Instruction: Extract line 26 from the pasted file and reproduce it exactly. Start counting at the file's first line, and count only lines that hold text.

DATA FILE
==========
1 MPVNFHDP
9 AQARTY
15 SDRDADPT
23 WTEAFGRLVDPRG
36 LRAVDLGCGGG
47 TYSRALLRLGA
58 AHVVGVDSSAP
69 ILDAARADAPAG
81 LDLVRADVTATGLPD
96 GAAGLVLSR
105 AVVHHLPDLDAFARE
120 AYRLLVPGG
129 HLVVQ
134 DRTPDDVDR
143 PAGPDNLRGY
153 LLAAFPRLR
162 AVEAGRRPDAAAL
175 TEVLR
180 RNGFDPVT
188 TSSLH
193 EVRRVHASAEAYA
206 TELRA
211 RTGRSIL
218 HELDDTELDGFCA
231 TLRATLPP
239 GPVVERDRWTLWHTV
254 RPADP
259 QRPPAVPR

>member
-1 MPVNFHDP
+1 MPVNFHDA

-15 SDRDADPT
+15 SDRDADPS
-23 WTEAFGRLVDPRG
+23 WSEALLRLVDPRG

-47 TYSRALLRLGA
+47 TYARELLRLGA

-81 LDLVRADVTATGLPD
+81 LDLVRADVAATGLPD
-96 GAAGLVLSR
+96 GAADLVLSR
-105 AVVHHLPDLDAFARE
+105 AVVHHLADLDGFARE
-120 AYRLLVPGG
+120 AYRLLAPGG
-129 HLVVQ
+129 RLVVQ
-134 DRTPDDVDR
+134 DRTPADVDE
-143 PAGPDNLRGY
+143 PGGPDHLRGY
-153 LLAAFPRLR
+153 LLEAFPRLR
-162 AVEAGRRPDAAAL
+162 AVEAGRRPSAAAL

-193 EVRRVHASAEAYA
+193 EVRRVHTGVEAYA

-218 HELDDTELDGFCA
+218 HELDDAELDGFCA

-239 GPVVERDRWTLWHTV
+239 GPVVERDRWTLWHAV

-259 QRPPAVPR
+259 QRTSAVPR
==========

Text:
239 GPVVERDRWTLWHTV